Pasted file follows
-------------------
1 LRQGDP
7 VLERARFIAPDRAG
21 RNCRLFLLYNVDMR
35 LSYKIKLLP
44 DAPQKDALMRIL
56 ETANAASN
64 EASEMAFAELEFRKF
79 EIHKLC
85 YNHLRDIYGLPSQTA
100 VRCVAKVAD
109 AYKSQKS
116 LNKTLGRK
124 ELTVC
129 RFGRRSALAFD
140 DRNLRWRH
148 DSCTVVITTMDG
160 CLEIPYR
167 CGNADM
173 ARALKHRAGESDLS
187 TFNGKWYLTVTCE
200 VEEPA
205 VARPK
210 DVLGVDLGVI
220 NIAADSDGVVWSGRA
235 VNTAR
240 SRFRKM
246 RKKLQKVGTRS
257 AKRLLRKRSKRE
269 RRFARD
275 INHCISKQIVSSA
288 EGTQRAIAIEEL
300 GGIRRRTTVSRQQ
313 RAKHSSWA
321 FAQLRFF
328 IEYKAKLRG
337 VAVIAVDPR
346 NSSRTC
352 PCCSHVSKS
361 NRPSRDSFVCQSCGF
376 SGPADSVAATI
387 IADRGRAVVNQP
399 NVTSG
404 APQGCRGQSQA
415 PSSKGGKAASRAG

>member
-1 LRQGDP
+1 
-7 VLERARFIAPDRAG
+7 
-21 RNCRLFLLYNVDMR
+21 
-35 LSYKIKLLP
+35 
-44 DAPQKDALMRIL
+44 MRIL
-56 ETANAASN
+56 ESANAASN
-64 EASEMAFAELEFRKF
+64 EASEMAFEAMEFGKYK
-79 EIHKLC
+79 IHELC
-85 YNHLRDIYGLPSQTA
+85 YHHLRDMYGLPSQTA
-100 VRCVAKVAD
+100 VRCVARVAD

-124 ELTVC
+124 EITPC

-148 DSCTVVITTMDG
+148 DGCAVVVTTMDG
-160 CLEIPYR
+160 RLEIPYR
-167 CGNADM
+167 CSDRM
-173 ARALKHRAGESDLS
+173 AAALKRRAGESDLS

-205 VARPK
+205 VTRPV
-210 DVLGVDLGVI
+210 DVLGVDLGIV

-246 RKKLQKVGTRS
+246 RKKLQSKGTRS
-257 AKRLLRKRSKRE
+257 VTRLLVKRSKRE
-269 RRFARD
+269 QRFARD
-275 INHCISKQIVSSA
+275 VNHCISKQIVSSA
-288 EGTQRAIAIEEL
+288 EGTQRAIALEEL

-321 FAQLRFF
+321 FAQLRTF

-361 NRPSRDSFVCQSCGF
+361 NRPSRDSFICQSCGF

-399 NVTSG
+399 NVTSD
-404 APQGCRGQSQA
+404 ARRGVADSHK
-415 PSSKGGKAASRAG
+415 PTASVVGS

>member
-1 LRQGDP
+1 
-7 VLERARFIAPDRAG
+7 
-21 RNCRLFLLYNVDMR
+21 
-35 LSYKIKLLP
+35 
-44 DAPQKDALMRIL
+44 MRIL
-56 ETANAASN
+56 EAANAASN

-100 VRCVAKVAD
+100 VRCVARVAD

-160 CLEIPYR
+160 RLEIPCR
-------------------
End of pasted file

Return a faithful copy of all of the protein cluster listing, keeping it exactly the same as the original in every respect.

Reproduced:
1 LRQGDP
7 VLERARFIAPDRAG
21 RNCRLFLLYNVDMR
35 LSYKIKLLP
44 DAPQKDALMRIL
56 ETANAASN
64 EASEMAFAELEFRKF
79 EIHKLC
85 YNHLRDIYGLPSQTA
100 VRCVAKVAD
109 AYKSQKS
116 LNKTLGRK
124 ELTVC
129 RFGRRSALAFD
140 DRNLRWRH
148 DSCTVVITTMDG
160 CLEIPYR
167 CGNADM
173 ARALKHRAGESDLS
187 TFNGKWYLTVTCE
200 VEEPA
205 VARPK
210 DVLGVDLGVI
220 NIAADSDGVVWSGRA
235 VNTAR
240 SRFRKM
246 RKKLQKVGTRS
257 AKRLLRKRSKRE
269 RRFARD
275 INHCISKQIVSSA
288 EGTQRAIAIEEL
300 GGIRRRTTVSRQQ
313 RAKHSSWA
321 FAQLRFF
328 IEYKAKLRG
337 VAVIAVDPR
346 NSSRTC
352 PCCSHVSKS
361 NRPSRDSFVCQSCGF
376 SGPADSVAATI
387 IADRGRAVVNQP
399 NVTSG
404 APQGCRGQSQA
415 PSSKGGKAASRAG

>member
-1 LRQGDP
+1 
-7 VLERARFIAPDRAG
+7 
-21 RNCRLFLLYNVDMR
+21 
-35 LSYKIKLLP
+35 
-44 DAPQKDALMRIL
+44 MRIL
-56 ETANAASN
+56 ESANAASN
-64 EASEMAFAELEFRKF
+64 EASEMAFEAMEFGKYK
-79 EIHKLC
+79 IHELC
-85 YNHLRDIYGLPSQTA
+85 YHHLRDMYGLPSQTA
-100 VRCVAKVAD
+100 VRCVARVAD

-124 ELTVC
+124 EITPC

-148 DSCTVVITTMDG
+148 DGCAVVVTTMDG
-160 CLEIPYR
+160 RLEIPYR
-167 CGNADM
+167 CSDRM
-173 ARALKHRAGESDLS
+173 AAALKRRAGESDLS

-205 VARPK
+205 VTRPV
-210 DVLGVDLGVI
+210 DVLGVDLGIV

-246 RKKLQKVGTRS
+246 RKKLQSKGTRS
-257 AKRLLRKRSKRE
+257 VTRLLVKRSKRE
-269 RRFARD
+269 QRFARD
-275 INHCISKQIVSSA
+275 VNHCISKQIVSSA
-288 EGTQRAIAIEEL
+288 EGTQRAIALEEL

-321 FAQLRFF
+321 FAQLRTF

-361 NRPSRDSFVCQSCGF
+361 NRPSRDSFICQSCGF

-399 NVTSG
+399 NVTSD
-404 APQGCRGQSQA
+404 ARRGVADSHK
-415 PSSKGGKAASRAG
+415 PTASVVGS

>member
-1 LRQGDP
+1 
-7 VLERARFIAPDRAG
+7 
-21 RNCRLFLLYNVDMR
+21 
-35 LSYKIKLLP
+35 
-44 DAPQKDALMRIL
+44 MRIL
-56 ETANAASN
+56 EAANAASN

-100 VRCVAKVAD
+100 VRCVARVAD

-160 CLEIPYR
+160 RLEIPCR